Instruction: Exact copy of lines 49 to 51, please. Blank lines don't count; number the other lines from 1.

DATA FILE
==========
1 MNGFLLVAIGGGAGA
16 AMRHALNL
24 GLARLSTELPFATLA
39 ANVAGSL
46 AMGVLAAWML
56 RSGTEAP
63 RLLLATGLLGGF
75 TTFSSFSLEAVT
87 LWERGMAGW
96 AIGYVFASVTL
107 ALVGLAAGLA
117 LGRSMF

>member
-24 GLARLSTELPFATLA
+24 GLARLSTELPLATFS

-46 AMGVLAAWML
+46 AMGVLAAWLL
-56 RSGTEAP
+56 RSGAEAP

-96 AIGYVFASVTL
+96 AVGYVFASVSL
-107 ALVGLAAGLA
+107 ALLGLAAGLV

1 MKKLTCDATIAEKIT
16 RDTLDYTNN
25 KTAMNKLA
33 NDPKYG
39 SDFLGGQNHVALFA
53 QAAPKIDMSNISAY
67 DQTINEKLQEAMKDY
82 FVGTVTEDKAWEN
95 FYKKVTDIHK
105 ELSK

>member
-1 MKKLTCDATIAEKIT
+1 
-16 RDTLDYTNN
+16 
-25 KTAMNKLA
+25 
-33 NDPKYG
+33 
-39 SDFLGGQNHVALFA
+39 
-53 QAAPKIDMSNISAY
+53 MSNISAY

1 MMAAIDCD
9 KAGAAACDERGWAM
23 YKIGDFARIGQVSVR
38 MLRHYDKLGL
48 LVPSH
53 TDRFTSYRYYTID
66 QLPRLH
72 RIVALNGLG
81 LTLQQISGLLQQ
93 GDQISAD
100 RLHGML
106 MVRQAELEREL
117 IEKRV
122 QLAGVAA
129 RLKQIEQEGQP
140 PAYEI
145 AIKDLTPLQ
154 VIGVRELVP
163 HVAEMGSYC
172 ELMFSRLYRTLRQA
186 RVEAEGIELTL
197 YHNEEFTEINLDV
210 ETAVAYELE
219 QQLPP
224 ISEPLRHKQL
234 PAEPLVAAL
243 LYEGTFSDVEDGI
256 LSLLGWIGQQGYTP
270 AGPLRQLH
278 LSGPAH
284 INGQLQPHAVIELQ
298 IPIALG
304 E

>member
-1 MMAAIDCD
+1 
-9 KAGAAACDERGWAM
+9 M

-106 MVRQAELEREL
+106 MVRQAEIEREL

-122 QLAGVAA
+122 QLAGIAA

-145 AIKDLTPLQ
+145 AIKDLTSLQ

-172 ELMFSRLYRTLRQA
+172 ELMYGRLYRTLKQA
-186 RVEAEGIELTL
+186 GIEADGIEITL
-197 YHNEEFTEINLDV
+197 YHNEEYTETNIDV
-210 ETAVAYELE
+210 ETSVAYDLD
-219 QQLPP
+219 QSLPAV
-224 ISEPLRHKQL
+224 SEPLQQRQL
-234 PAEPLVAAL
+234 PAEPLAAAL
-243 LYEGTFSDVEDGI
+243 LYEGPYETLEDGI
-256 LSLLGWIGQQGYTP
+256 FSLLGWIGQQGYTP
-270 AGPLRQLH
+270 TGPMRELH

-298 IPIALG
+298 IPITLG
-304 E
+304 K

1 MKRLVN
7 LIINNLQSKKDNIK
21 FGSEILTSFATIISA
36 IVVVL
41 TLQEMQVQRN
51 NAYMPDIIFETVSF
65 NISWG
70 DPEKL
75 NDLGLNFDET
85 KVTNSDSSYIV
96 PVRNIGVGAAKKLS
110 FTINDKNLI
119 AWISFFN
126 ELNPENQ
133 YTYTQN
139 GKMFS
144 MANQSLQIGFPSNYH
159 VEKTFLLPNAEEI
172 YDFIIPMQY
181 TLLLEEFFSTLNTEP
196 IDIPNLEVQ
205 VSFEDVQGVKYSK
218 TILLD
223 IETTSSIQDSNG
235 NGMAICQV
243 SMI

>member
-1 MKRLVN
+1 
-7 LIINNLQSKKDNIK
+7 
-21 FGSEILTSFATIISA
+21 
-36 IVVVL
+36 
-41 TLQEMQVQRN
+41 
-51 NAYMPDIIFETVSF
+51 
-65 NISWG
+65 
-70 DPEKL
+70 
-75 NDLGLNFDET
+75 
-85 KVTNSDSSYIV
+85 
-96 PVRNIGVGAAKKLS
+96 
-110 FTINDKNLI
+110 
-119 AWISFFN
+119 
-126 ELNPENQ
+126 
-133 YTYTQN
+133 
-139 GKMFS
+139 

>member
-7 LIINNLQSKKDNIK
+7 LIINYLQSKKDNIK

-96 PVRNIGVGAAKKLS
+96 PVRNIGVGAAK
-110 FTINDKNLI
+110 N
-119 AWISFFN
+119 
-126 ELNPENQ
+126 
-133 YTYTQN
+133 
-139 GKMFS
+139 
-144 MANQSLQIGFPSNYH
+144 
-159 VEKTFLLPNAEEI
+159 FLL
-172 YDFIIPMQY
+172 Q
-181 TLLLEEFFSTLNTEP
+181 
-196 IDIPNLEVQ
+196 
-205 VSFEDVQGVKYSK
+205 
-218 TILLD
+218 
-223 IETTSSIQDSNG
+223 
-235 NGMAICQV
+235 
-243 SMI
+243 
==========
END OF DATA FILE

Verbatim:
23 YKIGDFARIGQVSVR
38 MLRHYDKLGL
48 LVPSH